Brands, Education

Avoid These Costly Rebranding Mistakes

So you’ve decided to rebrand your cannabis company. Should be pretty easy, right? You are in for a surprise. Believe it or not, the rebranding process is an arduous journey. It’s one that some would argue is actually harder than the initial branding process itself. If you want to ensure that your rebranding is a success, then you must be ready to do the necessary legwork and be sure to avoid these common mistakes.

Rebranding Mistakes to Avoid

1) Just Changing the Logo

When you go through the rebranding process, don’t just change the logo and call it a day. Your logo is one of the most critical aspects of a brand, but it is not the brand itself! A brand is the summation of your company’s identity; its values, its hope, and its dreams. If all you do is change your logo, you’re not really changing anything nor are you addressing the reasons for your rebrand in the first place. Not only that, but there’s also a risk that people will notice the superficial change, call the rebrand lazy and swear off your company for good.

If you want to rebrand your cannabis company successfully, you need to go all the way back to the beginning of the process and start from scratch. That doesn’t mean you need to scrap everything about your brand, but rather you need to look at the whole of your brand and decide what you want to keep and what you want to discard. If all you change at the end of the day is your logo, then you haven’t done everything that you need to do.

2) Failing to Do Research

There are very few people in this world that like to do research; it’s difficult, it’s time-consuming, and it can be tedious. But, regardless of how you feel about research, you still need to do it! Before you try and rebrand yourself, do your homework. Look at the market, research your competitors, and devise a plan of action based on what you find. If you don’t do your research, your big rebrand could end up blowing up in your face like a recent ad campaign from Coca-Cola. In 2016, Coca-Cola released this ad in Russia:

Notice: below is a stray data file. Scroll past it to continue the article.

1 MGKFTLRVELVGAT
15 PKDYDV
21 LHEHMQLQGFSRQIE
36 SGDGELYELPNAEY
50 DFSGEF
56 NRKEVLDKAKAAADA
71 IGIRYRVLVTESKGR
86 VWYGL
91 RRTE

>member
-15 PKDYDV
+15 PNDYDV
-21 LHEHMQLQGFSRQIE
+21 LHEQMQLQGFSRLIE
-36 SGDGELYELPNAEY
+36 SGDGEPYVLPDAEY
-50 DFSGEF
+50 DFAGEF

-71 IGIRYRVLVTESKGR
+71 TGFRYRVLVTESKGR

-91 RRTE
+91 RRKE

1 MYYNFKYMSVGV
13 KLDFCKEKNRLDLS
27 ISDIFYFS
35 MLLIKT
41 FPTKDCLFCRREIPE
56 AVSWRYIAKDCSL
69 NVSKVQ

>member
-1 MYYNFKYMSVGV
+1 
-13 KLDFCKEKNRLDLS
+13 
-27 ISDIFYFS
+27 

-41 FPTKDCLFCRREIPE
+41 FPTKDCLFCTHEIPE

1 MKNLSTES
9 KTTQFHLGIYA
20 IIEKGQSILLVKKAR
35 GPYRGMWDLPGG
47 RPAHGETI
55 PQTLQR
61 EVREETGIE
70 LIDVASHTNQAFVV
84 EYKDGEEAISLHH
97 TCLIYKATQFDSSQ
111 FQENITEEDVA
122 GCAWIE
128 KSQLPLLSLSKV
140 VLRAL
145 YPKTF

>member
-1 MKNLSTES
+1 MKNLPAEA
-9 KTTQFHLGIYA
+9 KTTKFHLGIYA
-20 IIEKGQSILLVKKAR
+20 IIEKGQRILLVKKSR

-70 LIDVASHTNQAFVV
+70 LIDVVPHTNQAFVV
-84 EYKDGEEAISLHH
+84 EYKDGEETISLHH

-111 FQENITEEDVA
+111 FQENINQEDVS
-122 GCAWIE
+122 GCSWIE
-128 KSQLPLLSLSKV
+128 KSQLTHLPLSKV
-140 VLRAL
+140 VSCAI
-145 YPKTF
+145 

For those of use that are not intimately familiar with Eastern Europe, this looks like a perfectly inoffensive ad. However, as you geography whiz-kids probably can tell, this ad excludes the Kuril Islands (which Russia annexed in 1945) and Crimea (which Russia controversially annexed in 2014).

After a flurry of controversy, Coca Cola released another ad that included Crimea and the Kuril Islands. However, the second ad backfired as well. Only this time, instead of offending Russians, they offended Ukrainians. In this instance, people were upset at the inclusion of Crimea (which was part of Ukraine until 2014). If Coca Cola had simply done the homework, they probably would not have done an ad like this at all. Don’t be like Coca Cola, do the work.